The Chicago Teachers Union has voted overwhelmingly to authorize another strike on the same day Chicago Public Schools announced its enrollment has dropped by almost 14,000 students districtwide and it may need to lay off 300 additional educators and support staff.
More than 95 percent of union members who participated in last week’s three-day authorization vote said they were in favor of another work stoppage. CTU’s Rules and Election Committee reported a 90.6 percent turnout.
“This should come as no surprise to the (Chicago Board of Education), the mayor or parents because educators have been angry about the school-based cuts that have hurt special education students, reduced librarians, counselors, social workers and teachers’ aides, and eliminated thousands of teaching positions,” the union said in a press release.
— ChicagoTeachersUnion (@CTULocal1) September 26, 2016
The teachers have worked without a contract since last school year. Negotiations have been stalled over the length of the deal and a proposal by Chicago Public Schools to phase out its annual pension pick-up.
CPS spokeswoman Emily Bittner issued a response to the vote outcome Monday morning that reads in part: “A strike can be averted, and CPS will work tirelessly to make sure children’s education and progress is not interrupted. CPS teachers have helped propel Chicago students’ remarkable academic gains – so even in a difficult financial environment, CPS is offering teachers a raise that was already supported by both the CTU leadership and an independent third party arbitrator."
Bittner believes an agreement can still be reached, noting that a deal had been “closed” once before during negotiations last winter.
In a separate release Monday, the district says its preliminary 10th-day enrollment numbers show a drop of 13,804 students over last school year. That change was steeper than the CPS officials expected and could lead to about 300 staff layoffs along with a reduction of nearly $25 million in funding across 300 schools.
CPS previously cited declining enrollment when it laid off more than 1,000 teachers and support staff just a month before the current school year began.
Impacted staff will be notified on Oct. 3 – the 20th day of school – as required by law. Total CPS enrollment will also be finalized on that date, but it currently it stands at 378,481 students. That figure has fallen steadily in recent years, dropping from 404,000 in 2011-12 down to 392,000 last year. Pre-K enrollment numbers will not be available until next month.
If a strike is indeed held, it would mark the third work stoppage under Mayor Rahm Emanuel. CTU members held a weeklong strike in September 2012, and a one-day walkout this past April.
Robert Bruno, a professor of labor and employment relations at the University of Illinois at Urbana-Champaign's School of Labor and Employment, called Monday's results “historically unprecedented.”
“It’s off the charts,” he said.
Bruno – who has co-authored a book chronicling the 2012 teacher strike available later this year – believes that after the strike four years ago, negotiators on both sides should know where they are at in this process.
“(If) you set a strike date, you now have to be really prepared to act upon that. So what issues really are the strikeable issues? What do you need to say yes?” he said. “In many ways setting the strike vote is a helpful prod to some really creative, magical thinking that can happen when experienced bargainers decide to dig really deep and look for a way to say yes.”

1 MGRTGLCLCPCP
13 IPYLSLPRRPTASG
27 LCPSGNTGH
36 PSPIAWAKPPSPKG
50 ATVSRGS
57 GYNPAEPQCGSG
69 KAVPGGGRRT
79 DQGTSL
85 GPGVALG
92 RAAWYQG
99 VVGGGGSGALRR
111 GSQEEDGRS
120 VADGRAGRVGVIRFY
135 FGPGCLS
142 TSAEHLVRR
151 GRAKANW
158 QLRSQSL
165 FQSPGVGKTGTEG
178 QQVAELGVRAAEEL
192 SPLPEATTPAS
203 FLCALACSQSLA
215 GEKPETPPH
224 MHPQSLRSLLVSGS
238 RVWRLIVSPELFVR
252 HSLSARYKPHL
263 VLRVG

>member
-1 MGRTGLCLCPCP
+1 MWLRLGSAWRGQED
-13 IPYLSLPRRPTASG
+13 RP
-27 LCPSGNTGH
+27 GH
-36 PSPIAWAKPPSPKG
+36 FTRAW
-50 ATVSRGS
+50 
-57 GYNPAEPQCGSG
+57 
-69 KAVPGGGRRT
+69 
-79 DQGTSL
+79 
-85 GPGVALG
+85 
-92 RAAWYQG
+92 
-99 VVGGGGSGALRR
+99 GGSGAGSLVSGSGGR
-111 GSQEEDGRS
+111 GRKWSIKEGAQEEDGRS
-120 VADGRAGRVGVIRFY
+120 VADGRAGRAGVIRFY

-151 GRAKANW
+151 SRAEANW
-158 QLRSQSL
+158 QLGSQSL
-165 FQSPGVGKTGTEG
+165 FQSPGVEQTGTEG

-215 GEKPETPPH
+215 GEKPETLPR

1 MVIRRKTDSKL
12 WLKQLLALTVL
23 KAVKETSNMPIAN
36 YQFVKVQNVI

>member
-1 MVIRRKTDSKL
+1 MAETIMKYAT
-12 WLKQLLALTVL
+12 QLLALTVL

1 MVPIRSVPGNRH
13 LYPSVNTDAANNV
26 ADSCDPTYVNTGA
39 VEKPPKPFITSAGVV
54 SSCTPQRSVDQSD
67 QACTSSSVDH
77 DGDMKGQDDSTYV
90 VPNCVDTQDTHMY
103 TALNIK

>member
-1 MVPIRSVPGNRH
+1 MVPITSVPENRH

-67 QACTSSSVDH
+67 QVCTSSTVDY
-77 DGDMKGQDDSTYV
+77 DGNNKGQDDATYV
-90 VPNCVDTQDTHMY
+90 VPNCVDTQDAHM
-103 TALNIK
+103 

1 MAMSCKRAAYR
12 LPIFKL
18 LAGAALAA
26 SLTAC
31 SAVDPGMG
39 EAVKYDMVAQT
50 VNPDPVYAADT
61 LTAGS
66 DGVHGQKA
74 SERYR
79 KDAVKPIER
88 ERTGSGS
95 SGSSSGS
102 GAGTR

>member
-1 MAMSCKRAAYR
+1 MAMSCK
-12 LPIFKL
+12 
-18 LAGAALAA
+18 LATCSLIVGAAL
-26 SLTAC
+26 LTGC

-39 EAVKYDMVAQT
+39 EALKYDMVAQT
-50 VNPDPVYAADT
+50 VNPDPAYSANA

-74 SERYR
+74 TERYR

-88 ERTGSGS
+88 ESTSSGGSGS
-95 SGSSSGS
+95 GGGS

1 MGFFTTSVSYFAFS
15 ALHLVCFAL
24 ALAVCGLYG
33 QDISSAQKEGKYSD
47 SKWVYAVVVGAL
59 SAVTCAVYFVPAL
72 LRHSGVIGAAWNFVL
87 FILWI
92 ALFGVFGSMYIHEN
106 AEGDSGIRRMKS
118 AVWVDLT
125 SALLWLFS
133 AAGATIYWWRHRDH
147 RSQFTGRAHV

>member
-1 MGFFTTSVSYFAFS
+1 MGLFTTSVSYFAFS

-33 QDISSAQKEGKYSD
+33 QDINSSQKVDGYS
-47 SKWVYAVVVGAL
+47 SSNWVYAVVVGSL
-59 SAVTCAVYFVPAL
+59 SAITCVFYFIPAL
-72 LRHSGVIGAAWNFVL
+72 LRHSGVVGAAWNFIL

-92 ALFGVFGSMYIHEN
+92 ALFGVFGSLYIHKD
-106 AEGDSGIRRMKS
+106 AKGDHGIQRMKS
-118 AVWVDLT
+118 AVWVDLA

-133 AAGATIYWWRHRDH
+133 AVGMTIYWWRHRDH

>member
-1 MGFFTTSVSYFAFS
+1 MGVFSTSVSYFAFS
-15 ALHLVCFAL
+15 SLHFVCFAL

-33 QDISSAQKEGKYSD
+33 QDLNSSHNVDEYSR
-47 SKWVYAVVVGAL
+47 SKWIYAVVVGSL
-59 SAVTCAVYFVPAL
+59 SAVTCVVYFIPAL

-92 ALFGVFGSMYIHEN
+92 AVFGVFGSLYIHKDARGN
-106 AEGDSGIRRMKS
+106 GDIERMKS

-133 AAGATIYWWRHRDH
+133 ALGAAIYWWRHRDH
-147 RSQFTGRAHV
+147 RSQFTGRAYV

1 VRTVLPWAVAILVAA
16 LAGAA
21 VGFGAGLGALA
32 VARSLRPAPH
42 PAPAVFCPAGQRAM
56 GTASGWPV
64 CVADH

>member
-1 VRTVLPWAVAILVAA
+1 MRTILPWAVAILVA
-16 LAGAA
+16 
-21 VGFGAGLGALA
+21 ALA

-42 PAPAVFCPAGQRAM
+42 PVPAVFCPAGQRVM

One distinct difference between the strike authorization votes of 2012 and 2016 is that this time around votes were collected on open petitions inside schools rather than on secret ballots.
That’s led to some concerns over whether or not respondents were open and honest in their voting, knowing their choice could be seen by colleagues.
At least 75 percent of union members must approve any walkout for it to be legally authorized under Illinois state law. But that law does not define how unions are to hold that vote.
Even more than the near-unanimous authorization, Bruno said the reported massive turnout underscores a sense of discontent amount voting CTU members.
“So the 90 percent says these workers really want to have a voice, they want to say something,” he said. “They’re not comfortable, the status quo isn’t sufficient and 90 percent is incredibly large. That’s a lot of really engaged people.”
As for the voting method, while he admits an open petition could affect “some elements,” Bruno said it can’t explain the overall turnout and pro-strike vote.
“Ninety-five percent – with a bargaining unit this big and a turnout this big – is just so large,” he said, “that it can’t be explained by the process.”
The union’s House of Delegates is scheduled to meet and discuss its next steps Wednesday, including whether or not to issue a 10-day strike notice to Chicago’s Board of Education.
Also on Monday, Moody's again downgraded the Chicago Board of Education's credit rating and gave it a negative outlook. The company says the downgrade is based on the board’s cash flow borrowing needs, the deepening deficit and budget built on expectations of financial help from the state, which also faces financial problems.
Strong employee bargaining groups which impeded cost-cutting efforts were also named among the district's challenges.
Sept. 21: Teachers say they feel the Chicago Board of Education has forced them into a possible strike with repeated staff cuts.
Aug. 24: Without a new contract agreement with CPS, Chicago teachers are looking at their second work stoppage this year.
Aug. 8: Now that Chicago Public Schools has released its budget plans for the coming year, can the district and the Chicago Teachers Union finally nail down a contract agreement?